I asked my followers on Twitter the other day, did they think Chris Hipkins (and Christopher Luxon) have the ideological capabilities to recognise the need for a radical and transformative approach to mitigating the effects of the climate crisis. Are they willing to change the political economy of Aotearoa to meet the challenge? The answer was an overwhelming, no. Christopher Luxon today said he was still keen on tax cuts, which is a real ‘when you’re a hammer everything is a nail’ approach to the situation.

Photo by Ganesh Partheeban on Unsplash

How Do We Fix This?

This is cheerful eh? Fuckin day for it mate. And yet in this disappointment, in the tears of sorrow and frustration, I’m not succumbing to full doomerism. Possibly because I’m too angry to just give up now. Luxon’s said that the time of climate change minimalism or denial is over, which is a fucking wild statement from a National Party leader. Hipkins has accepted there has been a long history of poor decisions which has brought us to this point.

But what needs to happen is not just the transformation of what the state is for, what infrastructure projects are supposed to deliver (hint: it’s not just building everything that got knocked over back again) or accepting we cannot go back to the business as usual without ending up right back here again in 6 months, 12 months — rinse the flooded land, repeat.

Now is the time for a reappraisal of the political environment that allowed the clear and evidenced warning about the effects of the climate crisis, extreme weather events and all, to be dismissed as airey-fairy left-wing nonsense.

How can we be in a situation where entire towns and cities are without power and clean water for an undefined time, and one of the major political parties STILL insists it will repeal the proposal to overhaul drinking water, sewage, and stormwater infrastructure for the entire country?

Why have we allowed decades of NIMBYism to lead to homes being built in at-risk areas, while century-old wooden houses on the safe high and easily drained ground have been defended from the supposed evils of intensification — again and again and a-fucking-gain? Why is it costing double what it should to run fucking light rail to the fucking airport in Auckland because they have to dig a FUCKING TUNNEL UNDER THE RICH PEOPLE NEIGHBOURHOODS SO THEY DON’T HAVE TO LOOK AT A FUCKING TRAM.

Why does every picture from Toluga Bay down to Hastings show immense amount of slash, the leftover logs from clear cutting forestry, piling on riverbanks and coastlines, demolishing homes and bridges? How is that legal, and if it isn’t, why hasn’t something been done about it before it caused billions of dollars of damage. A kid died, even before the floods and cyclone, because of that stuff.

What the fuck is going on when Christchurch International Airport Ltd plans to build an entirely new international airport at Tarras (WHICH IS IN OTAGO, fuck off back to Canterbury) a place which was almost entirely cut off due to bad weather last winter — simply to snipe some market share from Queenstown Airport. Seriously, that’s what you’re pouring millions of dollars into right now?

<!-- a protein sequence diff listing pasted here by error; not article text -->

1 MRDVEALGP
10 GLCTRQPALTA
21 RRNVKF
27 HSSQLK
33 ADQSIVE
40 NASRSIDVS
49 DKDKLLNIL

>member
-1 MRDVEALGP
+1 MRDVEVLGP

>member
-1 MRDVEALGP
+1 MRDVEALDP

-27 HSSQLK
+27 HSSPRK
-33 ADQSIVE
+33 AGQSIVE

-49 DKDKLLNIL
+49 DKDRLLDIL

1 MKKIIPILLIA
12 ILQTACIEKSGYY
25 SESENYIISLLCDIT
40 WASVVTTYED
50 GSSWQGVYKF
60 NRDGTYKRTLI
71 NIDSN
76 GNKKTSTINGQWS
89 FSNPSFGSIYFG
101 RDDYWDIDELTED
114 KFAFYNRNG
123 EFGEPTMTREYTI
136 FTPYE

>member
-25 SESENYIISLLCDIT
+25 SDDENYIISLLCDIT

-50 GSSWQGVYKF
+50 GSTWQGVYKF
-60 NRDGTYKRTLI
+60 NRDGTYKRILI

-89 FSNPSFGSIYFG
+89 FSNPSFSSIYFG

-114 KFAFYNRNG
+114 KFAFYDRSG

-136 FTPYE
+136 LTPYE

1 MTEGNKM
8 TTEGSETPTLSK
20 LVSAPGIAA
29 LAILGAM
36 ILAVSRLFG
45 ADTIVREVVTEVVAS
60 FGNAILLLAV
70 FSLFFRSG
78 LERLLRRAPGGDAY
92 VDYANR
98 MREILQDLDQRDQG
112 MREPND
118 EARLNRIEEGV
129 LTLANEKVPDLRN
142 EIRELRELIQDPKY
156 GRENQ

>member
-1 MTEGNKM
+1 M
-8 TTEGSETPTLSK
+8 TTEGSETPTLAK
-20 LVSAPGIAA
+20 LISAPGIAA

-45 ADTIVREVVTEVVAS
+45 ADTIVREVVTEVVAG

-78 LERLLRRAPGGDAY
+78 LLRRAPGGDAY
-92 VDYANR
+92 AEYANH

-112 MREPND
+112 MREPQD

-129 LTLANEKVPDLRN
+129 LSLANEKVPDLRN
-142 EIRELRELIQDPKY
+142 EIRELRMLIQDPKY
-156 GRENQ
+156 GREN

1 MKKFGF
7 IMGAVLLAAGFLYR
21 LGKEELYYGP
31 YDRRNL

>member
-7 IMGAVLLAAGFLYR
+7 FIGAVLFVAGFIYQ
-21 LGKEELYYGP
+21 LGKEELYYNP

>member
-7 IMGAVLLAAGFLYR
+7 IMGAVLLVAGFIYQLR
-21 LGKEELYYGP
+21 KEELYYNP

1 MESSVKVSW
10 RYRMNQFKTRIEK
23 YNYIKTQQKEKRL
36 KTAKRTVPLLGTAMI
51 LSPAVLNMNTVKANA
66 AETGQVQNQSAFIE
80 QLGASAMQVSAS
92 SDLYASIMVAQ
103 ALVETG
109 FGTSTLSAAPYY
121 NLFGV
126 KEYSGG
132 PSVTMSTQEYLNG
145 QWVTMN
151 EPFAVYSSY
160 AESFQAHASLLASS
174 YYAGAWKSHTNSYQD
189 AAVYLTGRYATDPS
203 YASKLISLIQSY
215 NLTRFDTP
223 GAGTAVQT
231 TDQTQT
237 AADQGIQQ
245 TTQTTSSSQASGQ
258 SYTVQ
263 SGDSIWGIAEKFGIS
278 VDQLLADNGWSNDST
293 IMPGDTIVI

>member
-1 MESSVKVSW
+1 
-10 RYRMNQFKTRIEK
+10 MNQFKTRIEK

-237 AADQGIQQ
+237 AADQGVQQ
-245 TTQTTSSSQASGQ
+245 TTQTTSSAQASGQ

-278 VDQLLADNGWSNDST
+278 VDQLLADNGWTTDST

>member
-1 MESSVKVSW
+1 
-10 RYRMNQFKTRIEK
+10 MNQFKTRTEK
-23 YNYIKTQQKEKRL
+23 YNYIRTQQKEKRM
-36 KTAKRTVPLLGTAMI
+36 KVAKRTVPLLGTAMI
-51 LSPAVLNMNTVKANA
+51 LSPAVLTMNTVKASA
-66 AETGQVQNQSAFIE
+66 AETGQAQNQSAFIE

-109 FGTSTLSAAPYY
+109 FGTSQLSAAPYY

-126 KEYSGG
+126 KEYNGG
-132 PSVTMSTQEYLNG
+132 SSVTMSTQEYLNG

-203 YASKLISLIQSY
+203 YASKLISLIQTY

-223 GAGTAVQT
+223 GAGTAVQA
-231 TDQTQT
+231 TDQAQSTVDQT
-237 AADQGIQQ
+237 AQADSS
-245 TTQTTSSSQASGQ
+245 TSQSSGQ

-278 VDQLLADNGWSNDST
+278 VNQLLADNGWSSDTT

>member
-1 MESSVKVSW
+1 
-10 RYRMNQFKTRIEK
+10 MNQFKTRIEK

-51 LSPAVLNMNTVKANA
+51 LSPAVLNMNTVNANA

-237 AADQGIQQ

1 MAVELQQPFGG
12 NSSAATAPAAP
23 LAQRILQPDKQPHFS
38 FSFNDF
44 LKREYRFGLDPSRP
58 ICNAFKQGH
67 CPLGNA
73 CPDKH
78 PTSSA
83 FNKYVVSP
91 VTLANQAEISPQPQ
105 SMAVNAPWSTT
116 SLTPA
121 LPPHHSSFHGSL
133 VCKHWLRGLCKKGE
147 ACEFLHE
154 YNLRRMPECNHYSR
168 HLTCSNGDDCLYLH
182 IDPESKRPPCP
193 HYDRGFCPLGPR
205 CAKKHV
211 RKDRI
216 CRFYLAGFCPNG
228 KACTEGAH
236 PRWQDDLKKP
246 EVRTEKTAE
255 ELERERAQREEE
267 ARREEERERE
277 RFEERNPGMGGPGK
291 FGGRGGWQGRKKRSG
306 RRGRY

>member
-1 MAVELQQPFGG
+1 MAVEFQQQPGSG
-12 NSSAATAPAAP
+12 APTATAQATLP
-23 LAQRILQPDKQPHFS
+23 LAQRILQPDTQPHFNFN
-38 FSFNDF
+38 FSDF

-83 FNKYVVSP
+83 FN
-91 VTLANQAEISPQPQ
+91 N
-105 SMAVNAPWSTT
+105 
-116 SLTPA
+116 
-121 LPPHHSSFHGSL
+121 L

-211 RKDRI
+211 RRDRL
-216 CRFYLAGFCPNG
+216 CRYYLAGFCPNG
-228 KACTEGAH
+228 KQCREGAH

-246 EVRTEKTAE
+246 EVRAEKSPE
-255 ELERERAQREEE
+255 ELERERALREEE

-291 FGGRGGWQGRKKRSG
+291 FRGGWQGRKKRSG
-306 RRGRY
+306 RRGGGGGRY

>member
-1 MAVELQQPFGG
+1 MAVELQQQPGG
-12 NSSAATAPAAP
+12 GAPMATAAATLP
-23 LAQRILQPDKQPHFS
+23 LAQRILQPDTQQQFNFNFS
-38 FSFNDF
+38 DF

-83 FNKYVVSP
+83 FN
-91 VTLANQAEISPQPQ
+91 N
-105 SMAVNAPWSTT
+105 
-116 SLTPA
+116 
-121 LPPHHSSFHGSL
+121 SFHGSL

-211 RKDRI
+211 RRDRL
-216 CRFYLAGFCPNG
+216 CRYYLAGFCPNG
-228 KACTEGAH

When the two big political parties talk about bipartisanship, they usually mean watering down stuff until they’re happy it won’t change things too much. Even the flagship Zero Carbon Act ended up carving out exceptions, leading it to be described as ‘an aspiration rather than an obligation’, with regards to reducing global heating to 1.5 degrees centigrade above pre-industrial levels.

In 2022, the global surface temperature was 1.09 degrees centigrade above pre-industrial levels. Aspirational is not going to cut it any more.

Photo by Aaron Burden on Unsplash

Out Of Time, Time For Demands

There’s the political element to this, and the community element.

First of all, politically, it is an election year. Demand better from your elected officials, from their political parties. Raise seven kinds of hell about how this was expected, predicted and not at all surprising, so it’s time to actually do something about it. If you look, you’ll find some people who actually agree with you. Don’t accept the bipartisan watering downs of the action that’s needed to make sure next time it isn’t your house flooding, your town cut off, your water and power systems wrecked. Vote, I guess. But vote for something, not just picking red or blue.

Hey, try Green. Those folks have been pretty on the money about all of this for the last fucking thirty years or more.

The other side of it is community. It’s time to make sure you have collapsible containers to store water for days. 9 litres a day, per person. Keep a bag of things ready to go, copies of all your important documents. Don’t rely on them being in the cloud, you might not have power or cell towers. Keep a gas bottle for the barbecue handy, you can always cook on that. Check your gutters, clear out the shit in the garden that can get washed away. Plant some native plants in the right spot to help secure your soil. Keep an eye on which roads flood and which ones don’t when the weather gets bad.

Oh, and talk to your friends. Make a plan. This week a friend got in touch and said if my husband and I ever got stranded out of town when something big or unexpected happened, she’d make sure our son was picked up from school and looked after until we could reach him. We’ll do the same for them. Work out who’s got the right place if you all need to shelter, who knows what they’re doing with a bobcat or a shovel if you need it. Check in, keep in touch, make sure that when whatever it is happens, you’re as ready as you can be.

Out of Time…

We are out of time to take things slowly, we are out of time for incrementalism or watery centrist bullshit because the literal water is here. A lot of people are out of patience, out of keeping calm in the face of mockery and scorn and outright denial of the material disaster that is unfolding. We are out of our minds with worry, about our friends in flooded regions or the inevitable Next One that’s going to barrel down the Pacific, or come steaming in off the Tasman — or maybe something else entirely.

I am certain we are out of many things, but even though I’m tired and frustrated and fucking mad as hell, I’m not yet out of hope that we can at least try to do something to take the worst out of the worst that is yet to come.

Oh and of course there was a fucking earthquake as I published this. Perfect.




It’s longer stuff from PostingDad, the dad who posts.